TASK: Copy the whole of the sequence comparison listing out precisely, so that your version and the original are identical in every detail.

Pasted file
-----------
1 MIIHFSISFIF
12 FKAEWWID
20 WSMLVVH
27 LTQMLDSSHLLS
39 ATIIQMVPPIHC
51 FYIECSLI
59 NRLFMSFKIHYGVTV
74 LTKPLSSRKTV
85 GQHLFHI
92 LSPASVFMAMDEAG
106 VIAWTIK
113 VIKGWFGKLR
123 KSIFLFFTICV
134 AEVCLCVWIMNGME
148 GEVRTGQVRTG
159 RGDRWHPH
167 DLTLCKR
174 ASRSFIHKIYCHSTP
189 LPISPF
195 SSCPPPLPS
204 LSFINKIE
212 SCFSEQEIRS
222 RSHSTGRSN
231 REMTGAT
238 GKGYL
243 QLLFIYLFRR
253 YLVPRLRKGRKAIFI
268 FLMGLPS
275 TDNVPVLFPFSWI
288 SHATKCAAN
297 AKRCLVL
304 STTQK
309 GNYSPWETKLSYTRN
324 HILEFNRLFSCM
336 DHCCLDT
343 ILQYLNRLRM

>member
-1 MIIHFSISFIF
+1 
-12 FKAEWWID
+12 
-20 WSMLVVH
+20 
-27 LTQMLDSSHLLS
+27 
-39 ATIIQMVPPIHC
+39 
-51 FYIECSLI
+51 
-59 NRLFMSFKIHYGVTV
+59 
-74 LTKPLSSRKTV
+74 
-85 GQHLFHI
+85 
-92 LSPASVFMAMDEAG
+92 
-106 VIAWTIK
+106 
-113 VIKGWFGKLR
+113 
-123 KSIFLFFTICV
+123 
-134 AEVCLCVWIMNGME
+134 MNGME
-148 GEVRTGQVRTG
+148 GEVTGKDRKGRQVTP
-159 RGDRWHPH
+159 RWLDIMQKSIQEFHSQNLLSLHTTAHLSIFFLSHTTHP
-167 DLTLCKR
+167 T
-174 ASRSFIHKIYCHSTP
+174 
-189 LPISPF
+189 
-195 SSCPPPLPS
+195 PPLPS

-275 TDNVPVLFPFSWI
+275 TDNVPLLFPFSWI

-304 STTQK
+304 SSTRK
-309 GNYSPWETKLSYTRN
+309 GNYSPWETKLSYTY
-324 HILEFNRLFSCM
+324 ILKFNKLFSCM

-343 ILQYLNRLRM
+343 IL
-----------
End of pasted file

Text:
1 MIIHFSISFIF
12 FKAEWWID
20 WSMLVVH
27 LTQMLDSSHLLS
39 ATIIQMVPPIHC
51 FYIECSLI
59 NRLFMSFKIHYGVTV
74 LTKPLSSRKTV
85 GQHLFHI
92 LSPASVFMAMDEAG
106 VIAWTIK
113 VIKGWFGKLR
123 KSIFLFFTICV
134 AEVCLCVWIMNGME
148 GEVRTGQVRTG
159 RGDRWHPH
167 DLTLCKR
174 ASRSFIHKIYCHSTP
189 LPISPF
195 SSCPPPLPS
204 LSFINKIE
212 SCFSEQEIRS
222 RSHSTGRSN
231 REMTGAT
238 GKGYL
243 QLLFIYLFRR
253 YLVPRLRKGRKAIFI
268 FLMGLPS
275 TDNVPVLFPFSWI
288 SHATKCAAN
297 AKRCLVL
304 STTQK
309 GNYSPWETKLSYTRN
324 HILEFNRLFSCM
336 DHCCLDT
343 ILQYLNRLRM

>member
-1 MIIHFSISFIF
+1 
-12 FKAEWWID
+12 
-20 WSMLVVH
+20 
-27 LTQMLDSSHLLS
+27 
-39 ATIIQMVPPIHC
+39 
-51 FYIECSLI
+51 
-59 NRLFMSFKIHYGVTV
+59 
-74 LTKPLSSRKTV
+74 
-85 GQHLFHI
+85 
-92 LSPASVFMAMDEAG
+92 
-106 VIAWTIK
+106 
-113 VIKGWFGKLR
+113 
-123 KSIFLFFTICV
+123 
-134 AEVCLCVWIMNGME
+134 MNGME
-148 GEVRTGQVRTG
+148 GEVTGKDRKGRQVTP
-159 RGDRWHPH
+159 RWLDIMQKSIQEFHSQNLLSLHTTAHLSIFFLSHTTHP
-167 DLTLCKR
+167 T
-174 ASRSFIHKIYCHSTP
+174 
-189 LPISPF
+189 
-195 SSCPPPLPS
+195 PPLPS

-275 TDNVPVLFPFSWI
+275 TDNVPLLFPFSWI

-304 STTQK
+304 SSTRK
-309 GNYSPWETKLSYTRN
+309 GNYSPWETKLSYTY
-324 HILEFNRLFSCM
+324 ILKFNKLFSCM

-343 ILQYLNRLRM
+343 IL